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Effective Communication with Angel Investors

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Presentation was given at the 2nd Annual NEI Venture Capital Symposium

Presentation was given at the 2nd Annual NEI Venture Capital Symposium

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  • 1. Effective Communication in the Acquisition of Private Equity Financing Northeast Indiana GROWTH CAPITAL SYMPOSIUM April 22, 2009 Sweetwater Remound Wright Northeast Indiana Innovation Center
  • 2. ho am I? • Remound W. Wright, Inaugural Director, Center for Entrepreneurial Excellence (CEE) – (7 Years with the NIIC) • Duquesne University – MBA • Business Development, Strategic & Corporate Financial Planning (6 Years w/ Phelps Dodge & NAVL) • Public Accounting + Internal Audit (10+ Years with Touche Ross & Co. & Westinghouse Electric) 2
  • 3. hy an Innovation Center presenter? • What is NIIC? • 501 (c) 3 Non-profit business technology based incubator & accelerator; • Innovation Park is 55 acre campus adjacent to IPFW our host at Stellhorn and Hobson Roads; • 70K+ square feet in 2 bldg (biomedical wet lab space and office space) including the new EGC • ISO 9000-2001 Certified • 11.5 FTE staff • 5 Clients have graduated since inception 3
  • 4. revenue he Venture Financing Chain Maturity Expansion IPO, Acquisitions Growth Banks Gestation Inception Roll-out Venture Capital Firms & Prototype Corporate Investors Founders Angel Investors Time 4
  • 5. Why Discuss Effective Communication? Because…. There is Art in the Ask! 5
  • 6. The worlds of business and fine art have much in common. Money and Music Finance and Fiction Profits and Paintings A painter puts oils on a canvas… A writer puts pen to paper…. An entrepreneur takes a business idea and brings it to life. 6
  • 7. How you ask questions is very important in establishing a basis for effective communication. 1. Effective questions open the door to knowledge and understanding. The art of questioning lies in knowing which questions to ask when. 2. Address your first question to yourself: if you could press a magic button and get every piece of information you want, what would you want to know? The answer will immediately help you compose the right questions.” 7
  • 8. Why Discuss Effective Communication? Effective communications critical to the success of all private equity (PE) relationships -This is a relationship business. -People have choices: •Who to invest in; •Who to invest with; •Who to take term sheets from; •Who to work deals with; •Who to establish and maintain relationships with. 8
  • 9. Four Goals of Effective Communication • To inform – you are providing information for use in decision making, but aren’t necessarily advocating a course of action; • To request for a specific action by the receiver; • To persuade – to reinforce or change a receiver’s belief about a topic and, possibly, act on the belief; • To build relationships – some messages you send may have the simple goal of building good-will between you and the receiver. 9
  • 10. Effective Communication… 1. Achieves shared understanding 2. Directs the flow of information 3. Helps people overcome barriers to open discussion 4. Stimulates others to take action to active goals 5. Channels information to encourage people to think in new ways and to act more effectively 10
  • 11. The 5 Essentials of Effective Communications 1. Know your audience and match your message to the audience. 2. Respect your audience and suspend judgments. 3. Know exactly what you want to achieve. 4. Think and organize before you proceed. 5. Think from your audiences point of view. 11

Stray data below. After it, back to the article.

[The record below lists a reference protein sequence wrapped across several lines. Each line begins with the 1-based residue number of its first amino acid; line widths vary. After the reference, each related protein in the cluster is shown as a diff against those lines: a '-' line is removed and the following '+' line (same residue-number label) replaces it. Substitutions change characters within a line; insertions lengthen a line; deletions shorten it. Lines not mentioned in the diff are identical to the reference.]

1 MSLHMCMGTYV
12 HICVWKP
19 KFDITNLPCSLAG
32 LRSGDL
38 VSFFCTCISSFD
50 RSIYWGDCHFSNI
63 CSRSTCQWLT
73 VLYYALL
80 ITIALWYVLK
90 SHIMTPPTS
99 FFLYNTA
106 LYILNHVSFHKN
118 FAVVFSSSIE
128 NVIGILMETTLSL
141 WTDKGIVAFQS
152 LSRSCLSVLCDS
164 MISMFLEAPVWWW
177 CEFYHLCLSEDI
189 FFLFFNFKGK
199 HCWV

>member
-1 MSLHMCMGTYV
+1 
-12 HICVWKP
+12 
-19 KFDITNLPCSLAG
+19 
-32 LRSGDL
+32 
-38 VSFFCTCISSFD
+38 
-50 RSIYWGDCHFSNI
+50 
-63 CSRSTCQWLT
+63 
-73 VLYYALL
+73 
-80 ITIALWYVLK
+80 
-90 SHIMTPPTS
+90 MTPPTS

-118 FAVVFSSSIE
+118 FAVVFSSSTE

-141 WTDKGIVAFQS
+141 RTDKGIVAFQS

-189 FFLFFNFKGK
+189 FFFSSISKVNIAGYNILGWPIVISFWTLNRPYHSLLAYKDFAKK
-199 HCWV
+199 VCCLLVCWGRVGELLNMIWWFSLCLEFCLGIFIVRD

• 12. Many entrepreneurs don’t get the funding they seek because they don’t know the investors criteria. If approaching an angel investor you must have thought through these key questions… 2.How much money do you need? 3.What do you intend to do with the funds? 4.How much return will the investor realize on the investment? 5.When will the investors realize a return? 6.How will the investor realize a return? 12
  • 13. Investors typically analyze an opportunity by its stage of development. •Pre-seed Stage •Proof of Concept •Seed Stage •Pre-sales, pre-profit •Early Stage •Early sales, pre-profit •Mid-stage •Growing sales, breakeven •Late-stage •Growing sales, profits •Exit •Large growth potential Entrepreneurs must know the intended outcome of investment based on their stage of development. 13
  • 14. Entrepreneurs must know who typically invests at each stage of their development? Stage Amount Source Pre-seed Stage $100,000 Family, Friends & Founders Seed Stage $500,000 Angels Seed Stage $2,000,000 Venture Capital Early Stage $5,000,000 Venture Capital Mid-stage $8,000,000 Venture Capital Late-stage $10,000,000 Venture Capital Exit $11,000,000 - $1B Investment banks, companies Entrepreneurs must know when and where (the appropriate places) to look for investment. 14
  • 15. An investors expected rate of return by stage development. Stage Source ROI Pre-seed Stage Family, Friends & Founders 20X in 7 Years Seed Stage Angels 10X in 6 Years Early Stage Venture Capital 5X in 5 Years Mid-stage Venture Capital 3X in 3 Years Late-stage Venture Capital 2X in 2 Years Exit Investment banks, 1.35X in 1 Years companies Entrepreneurs must know when and where (the appropriate places) to look for investment. 15
  • 16. Effective communication demands that entrepreneurs to know the ?’s. If approaching a banker for investment you must address these key questions… •Ownership •Business Plan •Cash Flow •Contingency Plan 16
  • 17. Effective communication demands a well written strategic business plan. It is vital in today’s world that the entrepreneur realistically understands how their product is positioned in the market place. The Big 8 key strategic questions relate to: 5.What market problem or need does the product address; 6.How big is the problem; 7.Why is this product the best solution and why will customers buy; 8.What management skills are required to bring the product to market; 9.How much money is required; 10.How will those funds be used; 11.How will competitors be neutralized, and 12.How much money will this venture make? 17